Residual Volume: Definition and Measuring

Residual Volume Definition

Residual volume (RV) is the amount of air that remains in a person’s lungs after maximum exhalation. In other words, this is the volume of air that we can’t possibly get out of our lungs, meaning that the lungs are never completely empty of air. Otherwise, they would collapse as the tissue sticks together. On average, a person’s RV is about a liter and doctors can run special tests to find a person’s RV, as it can indicate lung health.

Below is a reading from a spirometer, a device used to measure the air capacity of lungs. The vertical axis indicates volume and the horizontal axis indicates time. As shown, the RV is the difference between the functional residual capacity, which is the amount of air left in the lungs after a natural exhalation, and the expiratory reserve volume, which is the maximum amount of air a person can still let out after natural exhalation.

Lung Volume

Measuring the Residual Volume

Measuring the RV is not a straightforward process, so the following tests don’t give a direct answer but are instead techniques used indirectly to work out the RV.

Helium Dilution Test

In this test, the person has to inhale and exhales through a container that has a known amount of helium mixed with oxygen. The person inhales the mix and the final concentration of helium left in the container is used to calculate the RV.

Nitrogen Washout

100% oxygen is inhaled followed by an exhalation. The change in percentage of nitrogen (which people have in their lungs due to breathing normal air) from zero, in the inhaled air, to the amount that is exhaled is then used to estimate the RV.

Body Plethysmography

A plethysmography is usually used to measure changes in the volume of blood or air. The person has to sit in a closed chamber and breathe in and out of a mouthpiece that is then closed and the person has to exert effort trying to breathe in. The change in the pressure of the chamber due to change in size of the person’s chest walls is used to approximate the RV.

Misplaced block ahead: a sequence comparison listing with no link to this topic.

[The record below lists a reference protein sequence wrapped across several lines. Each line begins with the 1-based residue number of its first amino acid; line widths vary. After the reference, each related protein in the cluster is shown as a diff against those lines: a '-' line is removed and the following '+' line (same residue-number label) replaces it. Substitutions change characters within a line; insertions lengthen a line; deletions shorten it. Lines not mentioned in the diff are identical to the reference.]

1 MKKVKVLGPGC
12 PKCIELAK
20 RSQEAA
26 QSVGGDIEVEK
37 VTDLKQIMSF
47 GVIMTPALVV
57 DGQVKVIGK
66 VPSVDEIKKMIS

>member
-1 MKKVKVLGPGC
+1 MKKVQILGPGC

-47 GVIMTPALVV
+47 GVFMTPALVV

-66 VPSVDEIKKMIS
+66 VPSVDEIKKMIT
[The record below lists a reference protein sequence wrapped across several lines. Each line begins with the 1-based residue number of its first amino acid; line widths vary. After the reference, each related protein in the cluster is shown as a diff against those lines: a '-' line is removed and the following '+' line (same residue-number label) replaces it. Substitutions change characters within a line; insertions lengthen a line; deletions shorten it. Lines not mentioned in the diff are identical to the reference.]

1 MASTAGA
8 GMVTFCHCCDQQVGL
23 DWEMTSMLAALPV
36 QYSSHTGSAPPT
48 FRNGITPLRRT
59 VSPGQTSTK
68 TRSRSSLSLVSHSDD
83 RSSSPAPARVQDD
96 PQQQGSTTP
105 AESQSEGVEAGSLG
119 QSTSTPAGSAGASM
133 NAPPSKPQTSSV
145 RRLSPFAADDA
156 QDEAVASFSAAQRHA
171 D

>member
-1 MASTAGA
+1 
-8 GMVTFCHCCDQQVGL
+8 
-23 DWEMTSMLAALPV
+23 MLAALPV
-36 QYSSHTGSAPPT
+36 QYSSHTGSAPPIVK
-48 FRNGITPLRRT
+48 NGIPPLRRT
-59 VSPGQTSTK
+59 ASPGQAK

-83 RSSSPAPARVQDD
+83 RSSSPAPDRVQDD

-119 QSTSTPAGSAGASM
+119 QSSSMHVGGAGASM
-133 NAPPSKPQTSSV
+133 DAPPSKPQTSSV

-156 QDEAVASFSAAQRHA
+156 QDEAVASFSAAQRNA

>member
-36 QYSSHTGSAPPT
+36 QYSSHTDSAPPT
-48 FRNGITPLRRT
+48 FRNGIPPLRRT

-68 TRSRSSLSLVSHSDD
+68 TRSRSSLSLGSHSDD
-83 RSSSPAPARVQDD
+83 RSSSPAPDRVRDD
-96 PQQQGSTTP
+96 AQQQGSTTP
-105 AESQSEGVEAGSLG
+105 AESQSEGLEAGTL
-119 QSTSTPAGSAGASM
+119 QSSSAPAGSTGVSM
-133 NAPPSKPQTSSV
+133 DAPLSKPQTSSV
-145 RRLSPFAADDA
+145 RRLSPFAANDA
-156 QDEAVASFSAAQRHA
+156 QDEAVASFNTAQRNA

In other cases, when none of these techniques are used, estimations can be done by taking a particular proportion of the mass of infants or vital capacity, or based on height and weight.

The Effect of Disease on Residual Volume

Obstructive Lung Diseases

A person with an obstructive lung disease has a hard time exhaling the whole amount of air that an average person exhales. In this case, the RV is found to be higher than normal due to the excess air that remains trapped in the lungs after exhalation.

Restrictive Lung Diseases

In a restrictive lung disease, lungs can’t be expanded to the normal amount. What we find usually is a RV that is ordinary, because the flow of air in the airways is not hindered.

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